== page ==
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Doctors protest, do not strike

Calcutta, Nov. 6: Junior doctors today handed a lesson to politicians by choosing to protest without disrupting work as the government’s pursuit of punishment of four interns took another step forward.

Despite attacking the government’s decision to penalise six of their colleagues from RG Kar Medical College and Hospital, an overwhelming majority of junior doctors and medical students refused to respond to a strike and boycott call.

In every medical college, they lodged their protest against the suspension of the four interns and dismissal of two junior doctors after classes and outdoor duty. Only at RG Kar, where unruly incidents on Saturday night have led to the punishment of the six without trial, did the call for a student strike and boycott of outpatients’ department evoke some response.

RG Kar principal Basudeb Banerjee issued a one-liner today, announcing that Biplab Chandra, Subhajit Ray, Subhankar Chatterjee and Rakesh Sharma were being suspended with immediate effect.

Confronted with the punishment without trial, the first three interns — members of the All India Democratic Students Organisation, which is affiliated to the Opposition SUCI and called the strike — said they were exploring legal avenues.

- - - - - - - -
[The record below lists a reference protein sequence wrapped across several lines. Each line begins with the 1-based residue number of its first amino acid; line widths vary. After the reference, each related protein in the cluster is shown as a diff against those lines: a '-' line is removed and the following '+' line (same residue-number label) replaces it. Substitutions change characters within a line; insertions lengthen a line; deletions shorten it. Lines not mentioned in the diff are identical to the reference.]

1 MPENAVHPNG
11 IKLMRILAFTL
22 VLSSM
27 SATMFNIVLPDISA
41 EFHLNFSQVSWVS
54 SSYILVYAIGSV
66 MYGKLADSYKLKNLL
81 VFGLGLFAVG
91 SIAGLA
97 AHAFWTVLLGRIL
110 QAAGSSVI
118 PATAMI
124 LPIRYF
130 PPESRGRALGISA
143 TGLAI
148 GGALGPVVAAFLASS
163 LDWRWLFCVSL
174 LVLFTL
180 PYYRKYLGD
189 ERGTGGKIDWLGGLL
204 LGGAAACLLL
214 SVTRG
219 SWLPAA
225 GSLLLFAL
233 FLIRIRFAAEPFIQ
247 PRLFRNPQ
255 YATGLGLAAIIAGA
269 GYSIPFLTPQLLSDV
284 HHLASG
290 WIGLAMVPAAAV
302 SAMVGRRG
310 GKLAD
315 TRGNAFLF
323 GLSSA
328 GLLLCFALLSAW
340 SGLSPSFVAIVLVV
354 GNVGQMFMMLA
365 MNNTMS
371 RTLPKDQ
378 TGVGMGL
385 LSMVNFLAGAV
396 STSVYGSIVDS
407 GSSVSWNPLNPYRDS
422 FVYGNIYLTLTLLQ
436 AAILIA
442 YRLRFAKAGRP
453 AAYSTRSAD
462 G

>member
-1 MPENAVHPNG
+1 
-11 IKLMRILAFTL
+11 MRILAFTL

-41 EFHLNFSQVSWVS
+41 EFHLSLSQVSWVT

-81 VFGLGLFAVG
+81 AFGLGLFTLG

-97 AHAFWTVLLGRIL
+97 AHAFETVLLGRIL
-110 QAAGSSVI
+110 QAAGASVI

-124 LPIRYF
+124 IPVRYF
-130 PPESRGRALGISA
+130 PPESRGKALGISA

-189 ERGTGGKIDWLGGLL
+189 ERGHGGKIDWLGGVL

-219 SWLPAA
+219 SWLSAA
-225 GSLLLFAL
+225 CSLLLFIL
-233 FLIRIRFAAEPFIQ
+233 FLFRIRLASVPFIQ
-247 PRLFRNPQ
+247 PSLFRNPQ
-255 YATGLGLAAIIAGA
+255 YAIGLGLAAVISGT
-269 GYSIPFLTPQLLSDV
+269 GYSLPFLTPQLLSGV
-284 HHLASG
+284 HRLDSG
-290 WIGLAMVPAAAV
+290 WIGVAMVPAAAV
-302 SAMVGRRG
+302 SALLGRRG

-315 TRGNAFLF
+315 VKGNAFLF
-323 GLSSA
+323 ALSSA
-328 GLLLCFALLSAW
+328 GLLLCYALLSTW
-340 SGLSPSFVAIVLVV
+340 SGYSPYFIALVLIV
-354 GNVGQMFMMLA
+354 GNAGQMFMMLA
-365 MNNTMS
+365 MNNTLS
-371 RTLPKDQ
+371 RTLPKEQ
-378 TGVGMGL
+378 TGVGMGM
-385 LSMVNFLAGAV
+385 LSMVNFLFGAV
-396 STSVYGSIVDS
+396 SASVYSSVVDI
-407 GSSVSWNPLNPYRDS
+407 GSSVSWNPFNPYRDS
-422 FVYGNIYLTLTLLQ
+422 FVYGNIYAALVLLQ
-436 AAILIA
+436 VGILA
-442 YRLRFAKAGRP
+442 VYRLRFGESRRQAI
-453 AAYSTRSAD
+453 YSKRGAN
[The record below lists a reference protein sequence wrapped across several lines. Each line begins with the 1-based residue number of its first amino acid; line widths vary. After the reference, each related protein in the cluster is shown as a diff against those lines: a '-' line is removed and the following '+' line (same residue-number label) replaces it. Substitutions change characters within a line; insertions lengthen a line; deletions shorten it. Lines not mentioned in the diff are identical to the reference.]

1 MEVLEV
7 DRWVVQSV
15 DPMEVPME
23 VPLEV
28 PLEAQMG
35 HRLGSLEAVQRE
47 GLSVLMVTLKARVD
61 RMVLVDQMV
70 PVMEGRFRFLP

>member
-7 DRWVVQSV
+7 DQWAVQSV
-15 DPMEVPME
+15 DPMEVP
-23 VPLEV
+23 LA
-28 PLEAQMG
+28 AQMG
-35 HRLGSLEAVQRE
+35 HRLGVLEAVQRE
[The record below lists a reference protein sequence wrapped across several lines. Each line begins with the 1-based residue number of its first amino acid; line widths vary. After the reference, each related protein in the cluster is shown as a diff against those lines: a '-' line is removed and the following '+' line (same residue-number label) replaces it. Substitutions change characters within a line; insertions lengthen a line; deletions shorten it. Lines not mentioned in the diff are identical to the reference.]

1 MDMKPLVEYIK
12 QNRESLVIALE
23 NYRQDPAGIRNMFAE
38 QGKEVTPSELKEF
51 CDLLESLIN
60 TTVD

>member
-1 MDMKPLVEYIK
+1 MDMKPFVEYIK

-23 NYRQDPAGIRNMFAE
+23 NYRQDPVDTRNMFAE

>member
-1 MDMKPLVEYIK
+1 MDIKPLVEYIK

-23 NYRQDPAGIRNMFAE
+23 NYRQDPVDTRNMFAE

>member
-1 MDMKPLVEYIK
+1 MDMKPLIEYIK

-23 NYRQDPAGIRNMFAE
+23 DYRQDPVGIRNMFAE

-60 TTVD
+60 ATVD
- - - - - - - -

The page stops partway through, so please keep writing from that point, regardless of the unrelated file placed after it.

“This government seems to have lost its senses,” a spokesperson said. “The judiciary is our only hope.”

The majority of medical students and junior doctors, who do not belong to any political group, are highly critical of the “soft stand” taken by the CPM fronts like the Students’ Federation of India and the West Bengal Junior Doctors’ Council.

“(But) we would not like to see patients suffer in a fight that is essentially between the government and the medical community,” said a junior doctor at Nil Ratan Sirkar Medical College and Hospital where a deputation was made to principal Purnima Sau Mandal, decrying the government’s “vindictive and partisan” attitude.

“Why should a patient, who has come all the way from Bongaon (North 24-Parganas), suffer for what the government has done'” he asked.

“As it is, all the teaching hospitals in the city are having to function with a strength severely depleted by many of our colleagues going off to Delhi for the All-India Institute of Medical Sciences entrance test,” said an intern at Medical College and Hospital.

“We felt the hospitals, already under the scanner for the wrong reasons, should not attract more negative coverage,” he said.

With pressure growing on it, even the SFI admitted that the government and its parent party had failed in the health sector. State secretary Apurba Chatterjee also demanded that the government revoke its “death sentence” on the four interns and wanted an inquiry to precede any action.

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